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Osteoporosis: Winning the Battle Against Bone Loss
Osteoporosis: Winning the Battle Against Bone Loss

As people age, the concern about losing bone mass and developing brittle bones becomes very real. Known as osteoporosis, bone mass loss may result in breaks from something as simple as a fall, a bump, or even a sneeze. For some, osteoporosis also means losing height or shrinking. The best protection against this disease is taking preventive action, ensuring you keep your bones healthy all along the way.

According to the International Osteoporosis Foundation (IOF), three factors weigh heavily in the development of osteoporosis: genetics, diet, and physical activity. Some additional factors according to WebMD are

  • Gender: Women are four times more likely to develop osteoporosis than men.
  • Bone structure: Women who are petite and thin and men who are small-boned and thin run a higher risk than heavier boned individuals.
  • Ethnicity: Caucasians and Asians tend to develop osteoporosis more than other ethnicities.
  • Disease: Those who suffer from Rheumatoid Arthritis have a higher chance of developing osteoporosis.

Knowing whether you are at risk for developing this disease is only half the battle, though. The second half is taking preventive measures and fighting back. Individuals, regardless of their risk factor, need to guard against osteoporosis, but those at higher risk can help prevent bone loss through diet and exercise.

Bone mass peaks around age thirty. After that, the battle begins to maintain the bone mass you already have without losing any. Once bone mass has peaked, IOF states that bones maintain themselves through a process called remodeling: Old bone is shed and new bone replaces the old. If remodeling happens too quickly and the bones cannot maintain their mass, osteoporosis takes place; for bone mass is what gives bones their strength.

With bones being made primarily of collagen and calcium phosphate, making sure you get the proper nutrition to maintain their health is critical.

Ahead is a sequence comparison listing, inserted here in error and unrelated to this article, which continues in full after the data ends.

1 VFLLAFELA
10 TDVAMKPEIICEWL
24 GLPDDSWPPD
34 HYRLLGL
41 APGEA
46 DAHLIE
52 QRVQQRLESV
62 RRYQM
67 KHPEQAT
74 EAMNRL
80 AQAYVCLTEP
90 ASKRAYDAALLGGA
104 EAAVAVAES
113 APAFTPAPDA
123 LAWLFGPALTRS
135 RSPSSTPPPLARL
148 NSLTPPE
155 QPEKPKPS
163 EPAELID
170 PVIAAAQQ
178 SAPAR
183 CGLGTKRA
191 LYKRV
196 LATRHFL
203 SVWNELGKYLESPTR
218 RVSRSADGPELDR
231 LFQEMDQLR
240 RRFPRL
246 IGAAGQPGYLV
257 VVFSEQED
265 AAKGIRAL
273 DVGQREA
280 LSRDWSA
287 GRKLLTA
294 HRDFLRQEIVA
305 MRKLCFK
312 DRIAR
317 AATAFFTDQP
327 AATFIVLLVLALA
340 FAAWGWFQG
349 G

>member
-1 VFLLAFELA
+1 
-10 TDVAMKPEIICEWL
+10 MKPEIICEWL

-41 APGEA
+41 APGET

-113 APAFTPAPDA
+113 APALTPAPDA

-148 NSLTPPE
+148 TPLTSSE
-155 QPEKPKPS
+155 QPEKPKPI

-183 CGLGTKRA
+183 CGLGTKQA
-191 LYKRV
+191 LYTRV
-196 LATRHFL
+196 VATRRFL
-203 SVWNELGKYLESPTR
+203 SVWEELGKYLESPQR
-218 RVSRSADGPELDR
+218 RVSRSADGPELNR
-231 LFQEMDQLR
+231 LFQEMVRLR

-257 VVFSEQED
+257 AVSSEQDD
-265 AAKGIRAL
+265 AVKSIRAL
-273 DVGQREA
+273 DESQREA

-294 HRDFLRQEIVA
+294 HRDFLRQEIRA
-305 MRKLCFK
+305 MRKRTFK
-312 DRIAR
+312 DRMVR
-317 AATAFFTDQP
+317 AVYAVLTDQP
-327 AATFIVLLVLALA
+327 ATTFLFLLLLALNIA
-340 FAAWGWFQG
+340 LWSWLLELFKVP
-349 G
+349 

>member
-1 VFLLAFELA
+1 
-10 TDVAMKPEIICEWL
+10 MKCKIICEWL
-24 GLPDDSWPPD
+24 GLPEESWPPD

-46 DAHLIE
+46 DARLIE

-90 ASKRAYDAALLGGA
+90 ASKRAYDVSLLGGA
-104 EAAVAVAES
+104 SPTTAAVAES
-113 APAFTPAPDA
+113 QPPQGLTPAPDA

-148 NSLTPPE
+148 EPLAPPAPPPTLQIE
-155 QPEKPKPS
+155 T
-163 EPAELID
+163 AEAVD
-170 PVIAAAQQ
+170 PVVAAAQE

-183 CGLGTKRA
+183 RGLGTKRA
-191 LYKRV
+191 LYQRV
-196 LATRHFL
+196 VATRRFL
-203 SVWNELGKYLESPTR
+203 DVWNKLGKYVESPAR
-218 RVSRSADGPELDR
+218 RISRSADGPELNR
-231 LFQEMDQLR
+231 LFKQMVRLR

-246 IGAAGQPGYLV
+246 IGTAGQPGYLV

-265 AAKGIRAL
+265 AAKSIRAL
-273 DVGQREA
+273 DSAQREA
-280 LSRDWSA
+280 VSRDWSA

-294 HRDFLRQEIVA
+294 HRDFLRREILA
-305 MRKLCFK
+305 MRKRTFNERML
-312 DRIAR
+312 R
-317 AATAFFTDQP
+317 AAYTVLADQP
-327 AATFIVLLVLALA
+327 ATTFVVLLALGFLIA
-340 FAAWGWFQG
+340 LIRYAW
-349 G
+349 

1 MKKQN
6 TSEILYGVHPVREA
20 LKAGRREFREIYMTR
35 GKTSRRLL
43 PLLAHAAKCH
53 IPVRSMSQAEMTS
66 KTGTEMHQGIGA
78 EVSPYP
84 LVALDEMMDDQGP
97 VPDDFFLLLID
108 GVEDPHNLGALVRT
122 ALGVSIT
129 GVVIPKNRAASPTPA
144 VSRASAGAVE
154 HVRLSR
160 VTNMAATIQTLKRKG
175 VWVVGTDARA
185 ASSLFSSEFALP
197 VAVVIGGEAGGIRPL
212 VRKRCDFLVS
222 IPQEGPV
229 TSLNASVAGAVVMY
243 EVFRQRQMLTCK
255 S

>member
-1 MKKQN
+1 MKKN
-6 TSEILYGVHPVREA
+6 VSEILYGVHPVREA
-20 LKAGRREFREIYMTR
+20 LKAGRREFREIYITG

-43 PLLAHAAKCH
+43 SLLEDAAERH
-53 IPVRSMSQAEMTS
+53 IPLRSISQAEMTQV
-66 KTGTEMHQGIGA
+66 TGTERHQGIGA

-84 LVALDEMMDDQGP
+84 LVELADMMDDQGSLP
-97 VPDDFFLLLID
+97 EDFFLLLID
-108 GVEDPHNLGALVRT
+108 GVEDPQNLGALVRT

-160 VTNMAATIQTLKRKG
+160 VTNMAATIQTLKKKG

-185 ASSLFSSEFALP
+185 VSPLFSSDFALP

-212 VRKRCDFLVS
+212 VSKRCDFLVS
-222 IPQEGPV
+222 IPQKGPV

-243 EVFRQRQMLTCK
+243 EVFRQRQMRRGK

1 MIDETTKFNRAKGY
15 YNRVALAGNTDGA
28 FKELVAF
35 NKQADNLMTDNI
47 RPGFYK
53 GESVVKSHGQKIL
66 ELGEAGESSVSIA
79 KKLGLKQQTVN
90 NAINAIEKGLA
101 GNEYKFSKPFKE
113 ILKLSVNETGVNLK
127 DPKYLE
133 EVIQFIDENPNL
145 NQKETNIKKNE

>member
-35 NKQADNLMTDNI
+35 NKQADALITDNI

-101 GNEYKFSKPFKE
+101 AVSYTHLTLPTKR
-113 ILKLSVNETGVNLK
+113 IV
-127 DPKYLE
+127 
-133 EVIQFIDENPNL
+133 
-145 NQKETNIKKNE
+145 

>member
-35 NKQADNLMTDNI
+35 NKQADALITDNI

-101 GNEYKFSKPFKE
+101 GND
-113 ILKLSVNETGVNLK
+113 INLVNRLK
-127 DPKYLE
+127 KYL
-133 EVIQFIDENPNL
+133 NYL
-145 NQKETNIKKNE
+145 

• Calcium: Calcium-rich foods give your body the necessary mineral to replace old bone. Dairy products, sardines, dark green veggies, peppers, citrus fruits, strawberries, papaya, and pineapple are all excellent sources of calcium.
  • Vitamin D: Vitamin D aids the body in the absorption of calcium. Sun exposure is the best source of natural vitamin D. Getting thirteen to thirty minutes of sunshine in the middle of the day is what’s recommended. Other sources of the vitamin include salmon, mackerel, tuna, sardines, and vitamin-fortified foods.
  • Omega-3 acids: The research is not conclusive that omega-3 acids have a direct link to healthier bones, but some studies show that there may be one. Omega-3s are good for heart health and cholesterol, so making sure you’re getting enough for your body won’t hurt. Blueberries, soybeans, olive oil, and flax seed are all good sources.
  • Protein: Protein supports bone health and muscle development which affects your bone health. The National Osteoporosis Foundation reports that most adults do not get enough protein in their diets. Meat and dairy are good sources of protein.
  • Avoid: Two things in people’s diets which actually leech calcium out of the bones are too much salt and too much caffeine. Stay within the recommended daily allowance for sodium intake and no more than the equivalent of three cups of regular coffee per day. Alcohol also leeches calcium, and the NOF recommends that individuals limit themselves to two or three drinks per day.

Another way to prevent or limit the severity of osteoporosis is through weight-bearing and muscle-strengthening exercise. Any type of exercise that has you moving against gravity while standing upright is classified as weight-bearing.

  • High-impact exercises: The advantage to high-impact, weight-bearing exercises is that they help build bones while keeping them strong. Some forms of this type of exercise are dancing, high-impact aerobics, hiking, running, tennis, and stair climbing.
  • Low-impact exercises: Things in life may dictate that high-impact exercise is not right for you. Arthritis, old injuries, a recent fall, or a bone break can limit you to low-impact, weight-bearing exercises: elliptical, low-impact aerobics, stair-step machines, or walking.

Muscle-strengthening exercises have you moving your body or an additional weight against gravity. These are generally not aerobic and can include weight lifting machines, weight lifting, elastic band work, push-ups, sit-ups, and the act of standing.

Going on the offensive with your health, diet, and exercise may slow or eliminate osteoporosis, ensuring you have healthy bones and a healthy spine. Taking a little time to keep your frame healthy gives you a better chance at a healthy future.

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